“From [my experiences in] prison, I really understood I have limited time and limited energy. So my idea was: how do I use them best? I wanted to be a better father to my daughter, a better husband to my wife, a better friend to the people who supported me. And also I asked myself: how can I help Iranians? I am more focused. And I target the most sensitive subjects in Iran — [the ones that are] the least tolerated.”
In recent Skype chats, Bahari senses the fresh nuclear talks — with a fledging agreement in place that would require Iran to drastically reduce uranium enrichment in exchange for the unravelling of economic sanctions — are seen as real progress by both the political class led by President Rouhani and the younger generation. There is genuine excitement about the prospects. Still, no one should mistake the negotiations for anything but pragmatism. A nuclear pact is a chance for détente as well as a move to secure domestic stability and open up the economy. In a country of nearly 80 million where the median age is under 30 — and the youth jobless rate around 30 per cent — there is hunger for change.
“The government sees the deal as a way to survive. It knows now, after all these years of conflict in the Middle East, that it does not need nuclear weapons to have power in the region. It has allies, it has Shias where it needs. The nuclear deal is helping this government survive.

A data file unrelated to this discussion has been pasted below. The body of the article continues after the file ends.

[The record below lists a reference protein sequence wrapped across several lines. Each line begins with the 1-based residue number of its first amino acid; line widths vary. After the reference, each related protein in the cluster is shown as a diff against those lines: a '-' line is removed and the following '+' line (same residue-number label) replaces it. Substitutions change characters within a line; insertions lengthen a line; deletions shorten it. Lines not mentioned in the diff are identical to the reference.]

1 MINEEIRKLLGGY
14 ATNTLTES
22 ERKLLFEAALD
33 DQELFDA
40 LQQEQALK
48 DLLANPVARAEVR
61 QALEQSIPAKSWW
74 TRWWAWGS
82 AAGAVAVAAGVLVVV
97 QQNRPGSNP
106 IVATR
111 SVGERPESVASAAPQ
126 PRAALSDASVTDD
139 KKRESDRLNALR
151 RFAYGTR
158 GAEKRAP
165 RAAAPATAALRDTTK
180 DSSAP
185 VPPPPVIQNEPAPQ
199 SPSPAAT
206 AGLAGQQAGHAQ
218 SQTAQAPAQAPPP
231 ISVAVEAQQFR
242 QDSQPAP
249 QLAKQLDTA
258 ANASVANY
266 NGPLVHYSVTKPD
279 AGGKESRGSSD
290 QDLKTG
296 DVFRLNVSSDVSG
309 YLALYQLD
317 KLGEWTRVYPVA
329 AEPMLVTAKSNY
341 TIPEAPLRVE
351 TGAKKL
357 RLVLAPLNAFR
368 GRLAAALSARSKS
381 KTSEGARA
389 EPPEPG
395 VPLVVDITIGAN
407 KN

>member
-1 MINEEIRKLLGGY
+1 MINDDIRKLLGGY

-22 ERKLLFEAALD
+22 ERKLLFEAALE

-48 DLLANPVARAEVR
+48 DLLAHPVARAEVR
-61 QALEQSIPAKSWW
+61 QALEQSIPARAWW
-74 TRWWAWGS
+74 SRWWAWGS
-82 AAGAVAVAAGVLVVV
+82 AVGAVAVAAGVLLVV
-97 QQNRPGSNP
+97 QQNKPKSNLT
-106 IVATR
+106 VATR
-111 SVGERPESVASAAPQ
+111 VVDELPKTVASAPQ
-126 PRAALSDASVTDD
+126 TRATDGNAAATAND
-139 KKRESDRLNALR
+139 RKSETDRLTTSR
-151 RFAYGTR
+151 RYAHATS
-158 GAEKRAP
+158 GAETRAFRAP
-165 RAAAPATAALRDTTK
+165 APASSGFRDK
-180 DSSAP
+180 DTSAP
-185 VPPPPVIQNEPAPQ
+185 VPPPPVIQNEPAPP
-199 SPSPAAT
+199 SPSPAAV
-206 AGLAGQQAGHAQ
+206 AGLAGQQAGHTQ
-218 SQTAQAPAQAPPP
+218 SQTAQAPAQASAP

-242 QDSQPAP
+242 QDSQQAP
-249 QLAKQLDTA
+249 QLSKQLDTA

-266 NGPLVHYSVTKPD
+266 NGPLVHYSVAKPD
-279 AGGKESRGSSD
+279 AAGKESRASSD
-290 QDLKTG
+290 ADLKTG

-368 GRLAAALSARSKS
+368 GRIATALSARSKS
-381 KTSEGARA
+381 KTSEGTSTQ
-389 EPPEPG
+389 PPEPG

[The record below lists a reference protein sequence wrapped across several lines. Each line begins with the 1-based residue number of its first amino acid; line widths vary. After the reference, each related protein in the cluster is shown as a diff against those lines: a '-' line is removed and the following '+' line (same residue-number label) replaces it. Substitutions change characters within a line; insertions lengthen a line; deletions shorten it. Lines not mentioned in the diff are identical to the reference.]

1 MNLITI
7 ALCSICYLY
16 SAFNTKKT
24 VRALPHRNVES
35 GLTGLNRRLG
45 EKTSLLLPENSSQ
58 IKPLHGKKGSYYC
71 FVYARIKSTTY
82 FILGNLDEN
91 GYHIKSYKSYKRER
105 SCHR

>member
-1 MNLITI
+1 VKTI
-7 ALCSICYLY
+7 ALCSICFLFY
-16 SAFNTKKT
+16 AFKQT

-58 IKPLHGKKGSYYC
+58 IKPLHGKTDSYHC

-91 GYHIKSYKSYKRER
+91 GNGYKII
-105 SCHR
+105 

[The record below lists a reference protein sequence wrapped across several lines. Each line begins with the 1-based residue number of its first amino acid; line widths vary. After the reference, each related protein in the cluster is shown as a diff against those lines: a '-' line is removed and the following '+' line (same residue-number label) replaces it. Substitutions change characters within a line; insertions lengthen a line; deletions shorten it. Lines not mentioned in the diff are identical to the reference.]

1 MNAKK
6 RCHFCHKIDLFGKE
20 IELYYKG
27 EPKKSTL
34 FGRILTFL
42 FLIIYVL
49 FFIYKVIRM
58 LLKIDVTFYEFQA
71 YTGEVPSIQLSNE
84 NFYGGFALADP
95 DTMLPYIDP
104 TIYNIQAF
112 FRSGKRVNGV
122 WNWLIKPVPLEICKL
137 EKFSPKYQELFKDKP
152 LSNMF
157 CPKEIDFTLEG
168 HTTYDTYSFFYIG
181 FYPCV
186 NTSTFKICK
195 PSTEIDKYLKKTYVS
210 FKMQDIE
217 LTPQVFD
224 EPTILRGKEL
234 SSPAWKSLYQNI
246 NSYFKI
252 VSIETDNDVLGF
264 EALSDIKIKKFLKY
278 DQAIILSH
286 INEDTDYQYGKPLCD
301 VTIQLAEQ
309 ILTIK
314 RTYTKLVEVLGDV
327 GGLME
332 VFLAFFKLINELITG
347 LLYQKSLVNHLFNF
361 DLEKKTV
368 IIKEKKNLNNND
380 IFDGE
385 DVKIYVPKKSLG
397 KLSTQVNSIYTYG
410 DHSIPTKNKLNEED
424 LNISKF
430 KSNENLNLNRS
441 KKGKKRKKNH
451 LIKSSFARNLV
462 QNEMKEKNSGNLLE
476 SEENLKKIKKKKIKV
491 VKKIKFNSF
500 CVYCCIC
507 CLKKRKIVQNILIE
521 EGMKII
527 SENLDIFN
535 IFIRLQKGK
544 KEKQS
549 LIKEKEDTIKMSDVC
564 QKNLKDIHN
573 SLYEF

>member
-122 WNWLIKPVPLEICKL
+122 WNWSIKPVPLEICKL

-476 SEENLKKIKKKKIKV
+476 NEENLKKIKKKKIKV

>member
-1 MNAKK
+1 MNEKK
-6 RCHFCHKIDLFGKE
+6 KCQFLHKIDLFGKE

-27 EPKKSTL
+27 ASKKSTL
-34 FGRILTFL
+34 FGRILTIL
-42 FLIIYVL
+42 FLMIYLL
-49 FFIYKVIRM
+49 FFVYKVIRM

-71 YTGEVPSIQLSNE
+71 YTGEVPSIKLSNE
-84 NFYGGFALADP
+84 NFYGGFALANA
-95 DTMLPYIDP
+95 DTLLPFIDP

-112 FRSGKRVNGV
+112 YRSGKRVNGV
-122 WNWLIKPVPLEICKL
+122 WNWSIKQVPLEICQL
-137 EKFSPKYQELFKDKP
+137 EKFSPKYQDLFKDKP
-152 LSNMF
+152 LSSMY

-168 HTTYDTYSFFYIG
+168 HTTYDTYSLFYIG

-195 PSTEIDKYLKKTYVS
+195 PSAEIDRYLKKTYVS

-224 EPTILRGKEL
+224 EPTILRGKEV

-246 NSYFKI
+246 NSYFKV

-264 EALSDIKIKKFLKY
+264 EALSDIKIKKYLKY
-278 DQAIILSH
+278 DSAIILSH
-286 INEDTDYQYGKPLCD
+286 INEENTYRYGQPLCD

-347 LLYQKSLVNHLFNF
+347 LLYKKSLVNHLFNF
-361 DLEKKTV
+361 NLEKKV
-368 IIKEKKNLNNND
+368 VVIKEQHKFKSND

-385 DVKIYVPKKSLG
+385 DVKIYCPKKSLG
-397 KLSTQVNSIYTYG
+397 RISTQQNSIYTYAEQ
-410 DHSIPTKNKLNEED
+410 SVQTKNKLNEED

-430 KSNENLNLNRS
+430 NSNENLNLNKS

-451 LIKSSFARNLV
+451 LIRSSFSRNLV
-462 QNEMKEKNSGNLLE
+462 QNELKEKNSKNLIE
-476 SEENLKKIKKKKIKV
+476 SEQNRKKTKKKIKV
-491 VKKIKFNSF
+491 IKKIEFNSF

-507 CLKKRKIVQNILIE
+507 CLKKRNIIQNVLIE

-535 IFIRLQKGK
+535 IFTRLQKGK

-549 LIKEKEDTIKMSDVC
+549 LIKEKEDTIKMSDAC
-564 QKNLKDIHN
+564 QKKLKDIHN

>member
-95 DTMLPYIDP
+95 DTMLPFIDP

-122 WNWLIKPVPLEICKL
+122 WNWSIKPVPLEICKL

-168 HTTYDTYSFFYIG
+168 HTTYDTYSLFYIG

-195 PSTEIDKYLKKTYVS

“And the people? They know it won’t bring democracy tomorrow. But it is a positive step towards a more liberal country. People are quite mature in their outlook. They are happy. They want Iran to be among the nations of the world. And they are just tired of being a pariah state.”
Online, Bahari is exploring minority rights via such campaigns as educationisnotacrime.me, which details the persecution of Baha’is, Iran’s largest religious minority. He is also tracking journalists still held in Iran’s jails. His next film will be a collaboration with another online movement, My Stealthy Freedom: a Facebook page where women post photos of themselves without headscarves. He knows from Forced Confessions, his hour-long retort to his own experiences which opened at the 2012 Amsterdam international documentary film festival, that documentaries allow him “to push the envelope. I don’t have to pull punches.” It was cathartic for him; it also curbed Iran’s ability to use and to show forced confessions.
“What I did was — for the first time — let people talk honestly about forced confessions. Because so many people for so long had been so ashamed of making them. As I say in the film, I feel guilty for making the confession, when at the same time I know I’ve done nothing wrong. This film was a way for me to overcome that sense of guilt.”
When Forced Confessions was shown on BBC Persian TV, the internet outrage worried the regime. BBC staff and their families were questioned; one news presenter found interrogators at his father’s bedside in a cancer ward. But Bahari also heard of an unexpected, unpublicised response among the authorities. An official who knows Bahari says his reporting, even from afar, “has somehow been very effective”.
“This Iranian, who has to meet regularly with an interrogator, told me that after it was shown in Iran, the guy was really upset. His interrogator said: ‘This Bahari. He really f***ed us up. This film has made our job much more difficult.’”
Christine Spolar is the FT’s investigations editor. She reported from Iran in 2006 and 2007.
Photographs: Jasper Fry; Reuters; Getty; AP